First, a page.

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Did Your Grandmother (Bubbe) Show You How to Cook?

Renee Eder on Monday, April 11, 2016

I never sat down with my bubbe to learn how to make her matzo ball soup, brisket, or babka. I regret it now, because sadly, I can’t cook-- especially not the traditional Jewish foods. I’m embarrassed to say that my matzo balls come from a box, and my latkes from Trader Joes.

I remember walking into my mother-in-law’s home for the first time and eating a meal reminiscent of the ones my bubbe, Toby, used to make, and that helped solidify the fact that my husband was “the one.” That also made me realize that my children should really learn from her. It’s like a second chance I never thought I would have, that is now bestowed upon them!

Now, with Passover around the corner, I insist that my children take the time to learn from their grandparents and ask about our family history. I hope that they will  observe my mother-in-law rolling those matzo balls and making that delicious apple cake. I tell them to watch her get the seder (traditional meal with symbolic foods, prayers, and stories) plate ready for Passover, and pay attention to the creative things she can do to make eight days of eating matzo more bearable. I emphasize that they should learn from her, because they surely won’t learn from me. Unfortunately, they are often too busy playing Minecraft with their cousins. I am hoping this Passover will be different!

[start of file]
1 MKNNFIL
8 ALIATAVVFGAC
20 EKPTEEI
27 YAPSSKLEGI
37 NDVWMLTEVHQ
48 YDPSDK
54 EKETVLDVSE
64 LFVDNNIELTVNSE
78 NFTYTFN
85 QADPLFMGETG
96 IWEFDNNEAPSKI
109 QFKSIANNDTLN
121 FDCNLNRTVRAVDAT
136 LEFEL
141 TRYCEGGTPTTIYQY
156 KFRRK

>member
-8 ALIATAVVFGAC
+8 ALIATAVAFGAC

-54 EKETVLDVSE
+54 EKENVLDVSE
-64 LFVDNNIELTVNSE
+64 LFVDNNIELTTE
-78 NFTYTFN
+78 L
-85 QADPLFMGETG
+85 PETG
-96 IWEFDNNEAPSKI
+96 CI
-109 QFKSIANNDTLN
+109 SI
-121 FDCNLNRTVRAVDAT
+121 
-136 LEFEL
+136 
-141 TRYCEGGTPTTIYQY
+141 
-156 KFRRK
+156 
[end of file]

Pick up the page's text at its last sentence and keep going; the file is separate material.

Check out this article, “Cooking from Memory,” for another account from a Rabbi about why it is so important for your children to learn about traditions from your parents and grandparents (especially during Passover). 

Grandparents. . . How Can You Pass on Your Traditions to Your Grandchildren?

One idea to get the children engaged is to use family recipes for brisket, latkes, or matzo balls and teach the grandkids how to become chefs in “Bubbe's Jewish Cooking School.” While you're creating, be sure to share family memories of how, when and why these Jewish foods were eaten. Invite your own children to sample the feast. The Passover seder is a great time to have your grandchildren help you organize and cook foods for the dinner table.

Hope this Passover holiday helps your children discover an interest in Jewish food and traditions, that they can pass on for generations to come.

Interested in learning more about Jewish food, particularly Israeli cuisine? Be sure to check out the film, "In Search of Israeli Cuisine," which is showing this Friday, as part of the Northern Virginia Jewish Film Festival.

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